Consider this, though: What if we’ve been thinking about this and doing it all wrong? What if we don’t have to ape the toxic models on offer in the media? What if citizen-to citizen conversations are not, in fact, a debate or a trial, but rather a dialogue? What if your job is not to win or to avoid losing, but only to learn something you did not know going in?
Begin with a Story, Not a Position
And what if you begin with story, not position?
Conversations that begin with people staking out pre-established, mutually exclusive positions – which they’ve often borrowed from ideologues and partisans – are doomed. After the opening statements, little room is left for exploration, insight, or connection. These are ritual re-enactments of ancient disagreements, stagnant and counterproductive.
No wonder so many Americans proclaim they “hate politics.”
Stories, at their best, are different. They open onto unexplored paths.
Authentic Stories Create Connection
When stories recount authentic experiences, they can’t be denied or rejected on their face. They invite listening and reflection. They have a chance of striking inside the listener some chord of shared experience or common feeling. They provide handholds for interactions other than: “Here’s my position; how could you possibly disagree?”
The telling of a story might even open a window onto moral nuances or inner doubts that the storyteller senses but would never admit out loud in a debate/argument/trial setting – because that might hurt his chances of “winning.”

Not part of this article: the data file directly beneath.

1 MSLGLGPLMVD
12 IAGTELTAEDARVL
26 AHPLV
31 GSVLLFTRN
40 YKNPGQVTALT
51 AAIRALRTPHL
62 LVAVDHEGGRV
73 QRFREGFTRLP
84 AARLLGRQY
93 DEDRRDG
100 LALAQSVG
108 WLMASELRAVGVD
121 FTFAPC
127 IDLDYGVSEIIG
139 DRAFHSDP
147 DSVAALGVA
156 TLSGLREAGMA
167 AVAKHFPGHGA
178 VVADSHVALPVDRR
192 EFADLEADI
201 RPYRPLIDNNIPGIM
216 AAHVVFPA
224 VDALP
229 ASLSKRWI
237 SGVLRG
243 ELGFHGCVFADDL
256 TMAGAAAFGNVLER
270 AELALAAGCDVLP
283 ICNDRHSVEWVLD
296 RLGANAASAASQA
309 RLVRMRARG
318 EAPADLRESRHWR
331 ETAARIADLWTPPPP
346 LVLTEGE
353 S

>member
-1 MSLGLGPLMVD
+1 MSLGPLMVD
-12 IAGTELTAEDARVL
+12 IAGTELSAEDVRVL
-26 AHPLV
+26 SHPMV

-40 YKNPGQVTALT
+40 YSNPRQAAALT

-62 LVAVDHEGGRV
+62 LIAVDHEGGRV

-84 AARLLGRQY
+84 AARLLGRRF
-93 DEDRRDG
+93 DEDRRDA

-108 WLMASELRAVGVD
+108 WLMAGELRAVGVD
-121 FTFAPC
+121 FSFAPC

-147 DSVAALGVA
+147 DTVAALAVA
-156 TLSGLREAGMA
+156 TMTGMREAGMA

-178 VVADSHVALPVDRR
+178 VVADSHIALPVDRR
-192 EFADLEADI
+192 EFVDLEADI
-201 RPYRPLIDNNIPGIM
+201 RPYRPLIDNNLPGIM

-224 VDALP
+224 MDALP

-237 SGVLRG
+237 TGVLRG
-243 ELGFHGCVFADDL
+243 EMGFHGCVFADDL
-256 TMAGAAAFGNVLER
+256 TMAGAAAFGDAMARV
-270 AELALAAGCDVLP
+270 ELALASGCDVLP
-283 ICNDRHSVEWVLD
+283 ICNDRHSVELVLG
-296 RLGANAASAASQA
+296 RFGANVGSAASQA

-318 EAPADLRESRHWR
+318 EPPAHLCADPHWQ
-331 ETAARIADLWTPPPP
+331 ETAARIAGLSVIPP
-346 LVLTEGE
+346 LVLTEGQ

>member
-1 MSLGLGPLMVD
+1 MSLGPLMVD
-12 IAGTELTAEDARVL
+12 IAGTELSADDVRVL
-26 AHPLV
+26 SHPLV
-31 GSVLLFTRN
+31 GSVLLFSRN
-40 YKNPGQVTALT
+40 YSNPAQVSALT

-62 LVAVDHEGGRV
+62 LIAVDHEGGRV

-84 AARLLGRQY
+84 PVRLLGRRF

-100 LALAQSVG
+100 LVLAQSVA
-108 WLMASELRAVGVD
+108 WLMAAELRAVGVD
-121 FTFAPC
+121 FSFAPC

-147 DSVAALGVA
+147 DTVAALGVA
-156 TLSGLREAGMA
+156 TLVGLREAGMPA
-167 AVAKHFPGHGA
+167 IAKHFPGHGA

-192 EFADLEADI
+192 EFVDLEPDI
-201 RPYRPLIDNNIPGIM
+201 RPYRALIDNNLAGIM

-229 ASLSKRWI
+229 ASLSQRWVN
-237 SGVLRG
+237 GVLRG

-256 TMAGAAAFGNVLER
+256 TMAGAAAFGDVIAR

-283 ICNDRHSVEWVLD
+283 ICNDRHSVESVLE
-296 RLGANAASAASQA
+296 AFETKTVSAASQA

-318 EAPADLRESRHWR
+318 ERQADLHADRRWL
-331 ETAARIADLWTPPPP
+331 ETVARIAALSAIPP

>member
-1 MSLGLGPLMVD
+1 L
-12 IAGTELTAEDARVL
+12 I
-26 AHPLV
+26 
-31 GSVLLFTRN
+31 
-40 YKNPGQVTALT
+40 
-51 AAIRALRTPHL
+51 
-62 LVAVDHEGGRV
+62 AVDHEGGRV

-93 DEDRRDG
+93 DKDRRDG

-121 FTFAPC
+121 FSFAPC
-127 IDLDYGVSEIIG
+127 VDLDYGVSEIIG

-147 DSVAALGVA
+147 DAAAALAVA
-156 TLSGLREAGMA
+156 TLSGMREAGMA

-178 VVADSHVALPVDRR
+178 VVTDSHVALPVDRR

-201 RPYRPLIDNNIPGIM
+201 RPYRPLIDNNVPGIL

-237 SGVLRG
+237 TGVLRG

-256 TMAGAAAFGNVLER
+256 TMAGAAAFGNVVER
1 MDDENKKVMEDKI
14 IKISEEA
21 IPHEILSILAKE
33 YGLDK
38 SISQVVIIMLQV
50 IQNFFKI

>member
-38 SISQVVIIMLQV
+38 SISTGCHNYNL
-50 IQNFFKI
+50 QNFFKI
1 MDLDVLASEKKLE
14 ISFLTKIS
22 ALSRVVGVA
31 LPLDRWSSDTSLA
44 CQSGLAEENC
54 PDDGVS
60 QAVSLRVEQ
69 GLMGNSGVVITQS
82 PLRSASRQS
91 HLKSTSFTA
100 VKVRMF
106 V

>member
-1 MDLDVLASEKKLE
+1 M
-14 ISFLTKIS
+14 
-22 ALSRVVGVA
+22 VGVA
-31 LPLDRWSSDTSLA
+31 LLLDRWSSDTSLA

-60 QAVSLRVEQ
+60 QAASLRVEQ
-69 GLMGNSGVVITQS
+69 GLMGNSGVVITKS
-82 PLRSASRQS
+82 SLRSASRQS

A sound dialogue that begins with story, rather than position, can still get around, eventually, to clarifying where every person in the discussion stands. But those statement of position are likely to be less sharply stated and more nuanced than they would be otherwise. People around the table might be more willing to respond to, rather than reflexively reject and attack, what the others say.
Why? Because the story has connected. People have been touched, amused or enlightened by something in the other’s story, in a way that didn’t feel like an attack on their position or their identity.
None of this is foolproof. Some Americans across the political spectrum are, sadly, so mired in bitter, toxic partisanship, so bound up in straitjacket ideologies, that nothing we’re saying here will work with them.
Still, with any given person or group that you encounter, you’ll never know if that’s the sad case unless you at least give this approach to dialogue a try. Sometimes you’ll be disappointed. But other times might prove a pleasant surprise. Out of those, perhaps, we can brick by brick build a road out of the toxic, despondent place where our politics now festers.
A story …
Years ago, when newspapers were still vibrant and the Internet young, one of us started a program of inviting reader-generated content for the newspaper where he worked.
Each week, the paper would publish a discussion prompt and an invitation to write about it, while publishing a page’s worth of essays generated by a previous prompt.
Sure, some of the prompts were softballs, like a pre-Mother’s Day call for special stories about Mom. But this weekly feature did not shy away from controversial issues; it just sought to open them to fresh discussions, by hewing to the principle of “story before position.”